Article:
Amid reports that Boris Johnson is set for on-to-one talks with President Joe Biden in Washington next week to discuss joint action on climate change, a prominent farming MP has written to the Prime Minister urging him to include food and agriculture on the agenda, and in particular to sign the UK up to the new US-led Global Coalition for Agricultural Productivity Growth.
In the letter, Julian Sturdy MP, chair of the All-Party Parliamentary Group on Science and Technology in Agriculture, said the close relationship between the UK and the US was of critical importance to securing a successful outcome to the forthcoming COP26 climate summit in Glasgow, and nowhere was this more crucial than in relation to food and agriculture, and the future policies which will support more sustainable approaches to feeding a hungry, warming planet.
Earlier this week, US Agriculture Secretary Tom Vilsack called on other nations to join the US in a new Global Coalition for Agricultural Productivity Growth, directly challenging the notion that more sustainable equals less productive by demonstrating that farmers can adopt environmentally friendly and climate-smart farming practices without sacrificing productivity.
Secretary Vilsack said: “We think it’s possible and appropriate for science and innovation to play a significant role in helping farmers be more productive and more sustainable,” and that “biotechnology, gene editing, research and development, new precision agriculture are all strategies and techniques and technologies that can be used.”
Last week, Mr Sturdy’s All-Party Group hosted a meeting with high-level experts in crop science, agricultural economics, rural policy and conservation science, which highlighted the urgent need to optimise productivity on existing farmland, using the latest scientific knowledge and technological innovation, so reducing pressure on unfarmed habitats and environments – here and elsewhere – and minimising agriculture’s external impacts and greenhouse gas emissions per unit of food produced.
The meeting also highlighted genuine concerns that the UK’s policy focus on ‘sustainable intensification’ in agriculture – securing the optimum balance between food production, resource use and environmental protection – has been shelved in favour of a transition to support for less productive farming systems, and that the current development of future farm support policies is over-reliant on voluntary and campaigning NGOs.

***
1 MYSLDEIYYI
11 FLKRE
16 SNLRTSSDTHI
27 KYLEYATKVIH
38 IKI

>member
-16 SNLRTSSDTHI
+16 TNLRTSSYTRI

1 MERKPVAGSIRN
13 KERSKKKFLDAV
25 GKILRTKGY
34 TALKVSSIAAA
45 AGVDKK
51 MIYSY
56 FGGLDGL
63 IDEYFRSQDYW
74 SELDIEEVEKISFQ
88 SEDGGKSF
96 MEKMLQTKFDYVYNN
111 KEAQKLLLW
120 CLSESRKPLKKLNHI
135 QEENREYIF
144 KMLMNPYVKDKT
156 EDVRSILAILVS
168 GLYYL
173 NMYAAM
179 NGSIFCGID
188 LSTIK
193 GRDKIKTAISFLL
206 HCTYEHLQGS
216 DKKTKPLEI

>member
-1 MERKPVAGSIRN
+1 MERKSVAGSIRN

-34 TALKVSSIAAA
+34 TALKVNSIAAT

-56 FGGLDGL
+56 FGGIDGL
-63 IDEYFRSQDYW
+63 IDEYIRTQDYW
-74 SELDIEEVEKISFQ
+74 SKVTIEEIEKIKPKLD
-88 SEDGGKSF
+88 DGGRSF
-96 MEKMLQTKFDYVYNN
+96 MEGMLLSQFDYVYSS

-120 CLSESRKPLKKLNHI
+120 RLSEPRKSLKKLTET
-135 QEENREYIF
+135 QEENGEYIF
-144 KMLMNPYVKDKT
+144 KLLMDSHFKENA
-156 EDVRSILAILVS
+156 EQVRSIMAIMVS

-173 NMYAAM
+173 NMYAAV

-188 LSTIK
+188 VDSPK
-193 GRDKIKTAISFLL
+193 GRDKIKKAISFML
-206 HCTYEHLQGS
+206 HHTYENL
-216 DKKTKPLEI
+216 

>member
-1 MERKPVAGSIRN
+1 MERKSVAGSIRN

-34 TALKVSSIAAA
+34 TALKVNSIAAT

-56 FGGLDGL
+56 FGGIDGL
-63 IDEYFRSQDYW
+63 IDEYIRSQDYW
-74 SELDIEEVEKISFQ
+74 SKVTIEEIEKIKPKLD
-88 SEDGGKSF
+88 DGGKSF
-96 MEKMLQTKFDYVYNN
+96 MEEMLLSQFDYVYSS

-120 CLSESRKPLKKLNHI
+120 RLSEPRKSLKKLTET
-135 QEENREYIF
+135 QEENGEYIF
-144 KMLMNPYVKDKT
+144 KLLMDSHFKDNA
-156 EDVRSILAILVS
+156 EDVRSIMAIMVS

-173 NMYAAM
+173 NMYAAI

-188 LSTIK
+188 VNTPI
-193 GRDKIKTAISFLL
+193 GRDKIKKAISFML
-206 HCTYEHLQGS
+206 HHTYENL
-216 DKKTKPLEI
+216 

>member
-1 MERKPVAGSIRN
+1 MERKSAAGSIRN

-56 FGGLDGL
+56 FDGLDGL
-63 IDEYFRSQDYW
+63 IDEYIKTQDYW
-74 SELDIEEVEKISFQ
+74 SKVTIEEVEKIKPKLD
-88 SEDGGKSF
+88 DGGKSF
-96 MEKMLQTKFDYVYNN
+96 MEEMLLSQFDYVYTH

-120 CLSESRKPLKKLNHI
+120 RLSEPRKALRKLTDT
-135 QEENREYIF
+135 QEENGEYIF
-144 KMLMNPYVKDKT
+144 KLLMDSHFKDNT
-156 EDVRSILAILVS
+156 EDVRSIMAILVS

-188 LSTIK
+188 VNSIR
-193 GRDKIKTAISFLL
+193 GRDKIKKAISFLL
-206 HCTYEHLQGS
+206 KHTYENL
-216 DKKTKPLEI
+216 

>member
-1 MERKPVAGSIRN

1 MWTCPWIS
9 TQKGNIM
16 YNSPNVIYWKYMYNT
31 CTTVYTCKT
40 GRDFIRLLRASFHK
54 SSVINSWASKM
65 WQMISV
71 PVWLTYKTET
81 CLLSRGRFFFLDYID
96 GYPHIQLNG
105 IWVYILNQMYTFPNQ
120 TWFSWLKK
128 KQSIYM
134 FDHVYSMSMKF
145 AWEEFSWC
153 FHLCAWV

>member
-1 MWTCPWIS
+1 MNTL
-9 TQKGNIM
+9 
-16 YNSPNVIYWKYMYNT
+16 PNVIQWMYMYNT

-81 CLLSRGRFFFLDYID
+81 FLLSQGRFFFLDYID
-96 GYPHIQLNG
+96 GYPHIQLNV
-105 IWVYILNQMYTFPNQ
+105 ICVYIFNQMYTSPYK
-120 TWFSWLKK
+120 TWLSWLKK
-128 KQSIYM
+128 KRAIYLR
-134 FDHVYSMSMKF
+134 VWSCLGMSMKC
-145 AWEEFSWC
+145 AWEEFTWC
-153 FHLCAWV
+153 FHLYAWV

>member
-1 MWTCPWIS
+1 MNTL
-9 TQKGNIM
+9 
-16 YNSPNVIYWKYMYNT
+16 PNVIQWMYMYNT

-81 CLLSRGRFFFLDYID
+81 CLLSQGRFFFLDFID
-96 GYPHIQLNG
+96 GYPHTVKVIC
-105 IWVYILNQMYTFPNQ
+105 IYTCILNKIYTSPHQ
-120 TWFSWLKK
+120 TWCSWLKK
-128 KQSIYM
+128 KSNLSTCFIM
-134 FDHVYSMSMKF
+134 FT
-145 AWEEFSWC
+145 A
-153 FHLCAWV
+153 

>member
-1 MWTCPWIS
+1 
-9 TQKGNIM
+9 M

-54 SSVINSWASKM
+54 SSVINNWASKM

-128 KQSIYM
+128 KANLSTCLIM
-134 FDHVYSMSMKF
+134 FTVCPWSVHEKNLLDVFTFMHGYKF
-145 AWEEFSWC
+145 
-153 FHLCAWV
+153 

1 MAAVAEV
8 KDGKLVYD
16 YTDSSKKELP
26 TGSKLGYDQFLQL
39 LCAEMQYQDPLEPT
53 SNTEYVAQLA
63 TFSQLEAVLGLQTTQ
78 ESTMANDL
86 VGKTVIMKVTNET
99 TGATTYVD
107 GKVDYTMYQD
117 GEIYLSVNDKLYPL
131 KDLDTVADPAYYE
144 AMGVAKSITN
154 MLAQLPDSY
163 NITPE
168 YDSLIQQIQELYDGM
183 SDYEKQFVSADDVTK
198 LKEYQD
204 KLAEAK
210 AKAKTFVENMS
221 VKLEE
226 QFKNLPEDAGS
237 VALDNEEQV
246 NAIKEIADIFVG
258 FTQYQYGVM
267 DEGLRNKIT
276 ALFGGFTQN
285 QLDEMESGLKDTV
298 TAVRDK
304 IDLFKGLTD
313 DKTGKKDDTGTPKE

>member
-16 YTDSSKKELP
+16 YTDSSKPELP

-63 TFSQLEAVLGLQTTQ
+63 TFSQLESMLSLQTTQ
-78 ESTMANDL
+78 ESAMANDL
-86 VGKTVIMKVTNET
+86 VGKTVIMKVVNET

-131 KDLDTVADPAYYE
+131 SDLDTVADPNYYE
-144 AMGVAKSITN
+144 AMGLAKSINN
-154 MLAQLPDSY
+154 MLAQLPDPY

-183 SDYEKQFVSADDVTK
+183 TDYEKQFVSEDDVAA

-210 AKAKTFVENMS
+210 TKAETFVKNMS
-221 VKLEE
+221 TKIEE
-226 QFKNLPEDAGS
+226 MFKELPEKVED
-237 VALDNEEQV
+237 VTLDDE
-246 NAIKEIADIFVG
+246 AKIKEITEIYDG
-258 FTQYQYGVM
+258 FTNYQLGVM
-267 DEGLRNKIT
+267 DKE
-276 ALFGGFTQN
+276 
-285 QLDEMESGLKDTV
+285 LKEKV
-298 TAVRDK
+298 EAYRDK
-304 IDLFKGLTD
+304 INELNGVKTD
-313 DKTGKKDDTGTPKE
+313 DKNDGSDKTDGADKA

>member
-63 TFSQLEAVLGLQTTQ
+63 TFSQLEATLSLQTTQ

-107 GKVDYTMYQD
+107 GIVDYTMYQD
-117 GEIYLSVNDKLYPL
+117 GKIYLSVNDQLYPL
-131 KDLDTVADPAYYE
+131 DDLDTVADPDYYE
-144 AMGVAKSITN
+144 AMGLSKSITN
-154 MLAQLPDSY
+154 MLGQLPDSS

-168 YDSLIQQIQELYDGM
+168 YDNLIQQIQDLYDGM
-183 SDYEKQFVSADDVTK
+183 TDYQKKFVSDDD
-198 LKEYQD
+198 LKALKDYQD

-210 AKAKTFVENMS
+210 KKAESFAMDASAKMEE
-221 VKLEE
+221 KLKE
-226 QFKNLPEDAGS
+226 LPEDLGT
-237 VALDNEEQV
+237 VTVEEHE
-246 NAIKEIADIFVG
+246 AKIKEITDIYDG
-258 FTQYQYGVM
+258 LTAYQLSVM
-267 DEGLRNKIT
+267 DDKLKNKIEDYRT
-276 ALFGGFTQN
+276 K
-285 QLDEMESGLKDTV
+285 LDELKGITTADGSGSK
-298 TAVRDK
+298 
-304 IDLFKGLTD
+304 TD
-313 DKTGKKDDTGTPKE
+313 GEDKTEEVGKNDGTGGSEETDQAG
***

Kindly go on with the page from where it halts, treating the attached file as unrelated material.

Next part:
“It makes no sense to encourage lower yielding systems of agricultural production here and simply export our food system impacts when the UK is blessed with good soils, a temperate climate, a highly professional and well-equipped farming sector and world-leading research institutes. With the UN FAO Food Prices Index currently nudging levels similar to the food price spikes of 2008 that prompted food riots in 30 countries, it is not a question of ‘if’ there will be another global food security crisis, but ‘when’,” said Mr Sturdy.
“We warmly welcome Lord Frost’s announcement earlier this week that Ministers will shortly announce plans to reform the regulations governing the use of gene editing in agriculture. Members of our Group were instrumental in calling on the Government to set-aside the EU’s regressive and unscientific approach to regulation in this area, which has stifled innovation and driven investment elsewhere. However, a more enabling approach to regulation will only realise the potential opportunities in terms of more sustainable agriculture and food production if it is matched by pro-innovation policies which encourage and support the adoption of such technologies at farm-level.”
“That’s why I have written to the Prime Minister in advance of his discussions with President Biden, urging him to include the Global Coalition for Agricultural Productivity Growth in the UK’s collaborative work programmes with the United States.”
Source: The All-Party Parliamentary Group on Science and Technology in Agriculture